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Biased Tracers of Large-Scale Structure
Biased Tracers of the Large-Scale Structure
4 – 8 July, Snellius
Many of the cosmological constraints from upcoming galaxy surveys (eBOSS, HETDEX, DESI, Euclid, PFS, WFIRST) will rely on an accurate theoretical description of the statistics of biased tracers. This provided strong motivation to bring the leading researchers in this field together in a collaborative workshop environment to evaluate the current state. In particular, the three goals of the workshop were:
In order to foster discussions and direct collaboration, we only scheduled two overview talks on each day. The rest of the day participants split into four working groups focused on specific topics within the field. We chose the working groups specifically in such a way to allow participants from diverse backgrounds to participate in each (theory vs experiment, high-energy physics vs astrophysics). We believed this was essential to promote interaction across field boundaries, and in fact “nudged” participants to join one group over the other to ensure diversity. The working groups were
Instead of having a summary talk on the last day, one representative from each working group reported on the group's activities and results.
A key outcome of the workshop was the realization of which insights into the early Universe and into late-time effects such as massive neutrinos we can realistically achieve with large-scale structure. That is, given the number of galaxies that are realistically observable with survey telescopes in the coming decade, and the fundamental theoretical uncertainties in the modeling of galaxies, there is a certain amount of cosmological information to be extracted from large-scale structure. We now understand this amount at the order-of-magnitude level, though much work needs to be done to work out the details.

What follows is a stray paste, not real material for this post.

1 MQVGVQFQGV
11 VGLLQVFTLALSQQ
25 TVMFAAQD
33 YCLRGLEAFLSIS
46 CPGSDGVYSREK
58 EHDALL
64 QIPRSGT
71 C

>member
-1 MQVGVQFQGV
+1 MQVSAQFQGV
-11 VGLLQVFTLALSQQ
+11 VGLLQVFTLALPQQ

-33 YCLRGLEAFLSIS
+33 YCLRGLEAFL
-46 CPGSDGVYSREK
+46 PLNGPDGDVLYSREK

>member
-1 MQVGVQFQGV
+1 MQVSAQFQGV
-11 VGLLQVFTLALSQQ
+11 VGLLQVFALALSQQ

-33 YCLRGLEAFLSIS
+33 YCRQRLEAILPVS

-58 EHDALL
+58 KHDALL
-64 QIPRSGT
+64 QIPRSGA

Perhaps an “Aha” moment for several participants was the realization that semi-analytical approaches to the biasing of dark matter halos, such as Lagrangian peaks, the “peak-patch picture” and generalizations, are not in competition to the rigorous perturbative bias expansion, but rather complementary: while the latter approach is guaranteed to be correct on large scales, the former can provide a reasonable physical picture for how to connect predictions to non-perturbative scales. Conversely, semi-analytical approaches can benefit from matching the correct perturbative prediction on large scales.
The workshop format, with participants dividing into working groups who report their results, was new to the organizers. However, we deem it highly suitable for workshops of this size (20-30 participants), and a great success in our case. When choosing such a format, it is worth ensuring that the groups are diverse, rather than simply collecting people who collaborate or are in frequent exchange anyway. Further, the organizers went around and joined different working groups each day in order to ensure that discussions stay on track.
Overall, the organizers are very happy with the open environment of the Snellius venue, as well as the helpful and efficient support of the staff (Martijn Fritsen, in our case). It is an ideal environment for a small workshop. What is important to keep in mind to any potential workshop organizers is that, due to the open environment as well as limited time in a 5-day workshop, it is essential for organizers to have a clear plan for what they want to achieve during the week, and to keep the workshop focused.
Daniel Baumann (United Kingdom), Enrico Pajer (the Netherlands), Fabian Schmidt (Germany)